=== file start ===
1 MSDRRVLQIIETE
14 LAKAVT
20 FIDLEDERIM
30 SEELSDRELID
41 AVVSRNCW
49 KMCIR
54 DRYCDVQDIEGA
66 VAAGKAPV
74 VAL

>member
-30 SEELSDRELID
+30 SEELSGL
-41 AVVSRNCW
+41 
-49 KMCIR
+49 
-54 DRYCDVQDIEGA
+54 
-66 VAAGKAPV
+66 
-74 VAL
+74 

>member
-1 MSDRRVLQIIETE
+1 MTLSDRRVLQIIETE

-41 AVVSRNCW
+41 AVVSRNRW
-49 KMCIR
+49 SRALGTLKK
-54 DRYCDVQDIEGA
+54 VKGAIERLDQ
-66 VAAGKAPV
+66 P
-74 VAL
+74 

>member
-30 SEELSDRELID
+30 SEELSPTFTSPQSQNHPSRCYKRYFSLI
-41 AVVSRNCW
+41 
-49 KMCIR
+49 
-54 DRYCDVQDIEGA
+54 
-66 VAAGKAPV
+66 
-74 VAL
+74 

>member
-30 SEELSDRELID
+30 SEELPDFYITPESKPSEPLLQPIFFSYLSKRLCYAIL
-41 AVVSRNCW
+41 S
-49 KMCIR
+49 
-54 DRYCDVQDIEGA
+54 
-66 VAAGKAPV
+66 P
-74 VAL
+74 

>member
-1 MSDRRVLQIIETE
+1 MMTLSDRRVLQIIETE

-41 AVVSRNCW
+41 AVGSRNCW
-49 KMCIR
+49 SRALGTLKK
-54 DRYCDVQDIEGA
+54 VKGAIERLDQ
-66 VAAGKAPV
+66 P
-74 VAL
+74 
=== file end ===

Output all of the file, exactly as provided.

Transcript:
1 MSDRRVLQIIETE
14 LAKAVT
20 FIDLEDERIM
30 SEELSDRELID
41 AVVSRNCW
49 KMCIR
54 DRYCDVQDIEGA
66 VAAGKAPV
74 VAL

>member
-30 SEELSDRELID
+30 SEELSGL
-41 AVVSRNCW
+41 
-49 KMCIR
+49 
-54 DRYCDVQDIEGA
+54 
-66 VAAGKAPV
+66 
-74 VAL
+74 

>member
-1 MSDRRVLQIIETE
+1 MTLSDRRVLQIIETE

-41 AVVSRNCW
+41 AVVSRNRW
-49 KMCIR
+49 SRALGTLKK
-54 DRYCDVQDIEGA
+54 VKGAIERLDQ
-66 VAAGKAPV
+66 P
-74 VAL
+74 

>member
-30 SEELSDRELID
+30 SEELSPTFTSPQSQNHPSRCYKRYFSLI
-41 AVVSRNCW
+41 
-49 KMCIR
+49 
-54 DRYCDVQDIEGA
+54 
-66 VAAGKAPV
+66 
-74 VAL
+74 

>member
-30 SEELSDRELID
+30 SEELPDFYITPESKPSEPLLQPIFFSYLSKRLCYAIL
-41 AVVSRNCW
+41 S
-49 KMCIR
+49 
-54 DRYCDVQDIEGA
+54 
-66 VAAGKAPV
+66 P
-74 VAL
+74 

>member
-1 MSDRRVLQIIETE
+1 MMTLSDRRVLQIIETE

-41 AVVSRNCW
+41 AVGSRNCW
-49 KMCIR
+49 SRALGTLKK
-54 DRYCDVQDIEGA
+54 VKGAIERLDQ
-66 VAAGKAPV
+66 P
-74 VAL
+74 